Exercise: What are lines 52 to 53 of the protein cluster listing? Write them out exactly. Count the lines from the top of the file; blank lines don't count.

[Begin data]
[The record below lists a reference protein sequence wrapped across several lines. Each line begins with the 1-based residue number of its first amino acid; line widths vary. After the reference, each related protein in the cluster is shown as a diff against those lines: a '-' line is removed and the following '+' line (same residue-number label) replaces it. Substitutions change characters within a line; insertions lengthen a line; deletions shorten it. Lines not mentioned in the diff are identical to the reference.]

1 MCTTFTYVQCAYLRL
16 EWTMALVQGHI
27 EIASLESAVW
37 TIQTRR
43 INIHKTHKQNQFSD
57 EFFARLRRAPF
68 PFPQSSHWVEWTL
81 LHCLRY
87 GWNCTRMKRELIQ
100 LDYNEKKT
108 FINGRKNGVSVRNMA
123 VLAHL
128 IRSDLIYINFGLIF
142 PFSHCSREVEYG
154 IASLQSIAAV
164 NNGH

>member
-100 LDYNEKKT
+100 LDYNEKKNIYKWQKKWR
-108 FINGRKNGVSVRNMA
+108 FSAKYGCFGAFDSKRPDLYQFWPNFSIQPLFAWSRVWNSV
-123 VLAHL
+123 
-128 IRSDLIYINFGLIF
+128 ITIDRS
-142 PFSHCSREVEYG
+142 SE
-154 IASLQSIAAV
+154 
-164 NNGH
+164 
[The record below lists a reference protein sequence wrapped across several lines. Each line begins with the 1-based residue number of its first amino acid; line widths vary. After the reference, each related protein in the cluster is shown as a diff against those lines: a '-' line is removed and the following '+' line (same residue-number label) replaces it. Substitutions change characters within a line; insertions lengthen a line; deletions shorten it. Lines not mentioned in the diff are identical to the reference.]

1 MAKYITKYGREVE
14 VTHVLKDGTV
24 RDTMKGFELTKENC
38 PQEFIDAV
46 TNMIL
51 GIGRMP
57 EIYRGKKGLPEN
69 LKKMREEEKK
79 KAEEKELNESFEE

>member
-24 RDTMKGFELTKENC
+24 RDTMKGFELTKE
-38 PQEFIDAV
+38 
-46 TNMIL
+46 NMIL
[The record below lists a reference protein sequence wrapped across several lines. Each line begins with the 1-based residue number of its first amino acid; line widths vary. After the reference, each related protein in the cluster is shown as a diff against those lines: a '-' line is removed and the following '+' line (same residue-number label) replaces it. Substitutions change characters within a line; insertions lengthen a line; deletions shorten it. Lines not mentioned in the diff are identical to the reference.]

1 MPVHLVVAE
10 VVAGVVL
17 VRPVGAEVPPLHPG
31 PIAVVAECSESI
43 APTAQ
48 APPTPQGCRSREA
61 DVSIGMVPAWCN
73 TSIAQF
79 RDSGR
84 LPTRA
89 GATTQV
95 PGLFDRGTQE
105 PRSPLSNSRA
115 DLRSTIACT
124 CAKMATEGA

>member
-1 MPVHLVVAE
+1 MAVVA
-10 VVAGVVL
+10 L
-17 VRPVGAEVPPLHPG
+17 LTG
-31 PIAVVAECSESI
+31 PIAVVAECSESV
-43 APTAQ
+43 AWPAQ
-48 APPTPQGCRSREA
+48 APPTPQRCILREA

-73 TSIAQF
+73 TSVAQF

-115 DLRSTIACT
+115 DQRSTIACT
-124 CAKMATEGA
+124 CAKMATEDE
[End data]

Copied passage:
10 VVAGVVL
17 VRPVGAEVPPLHPG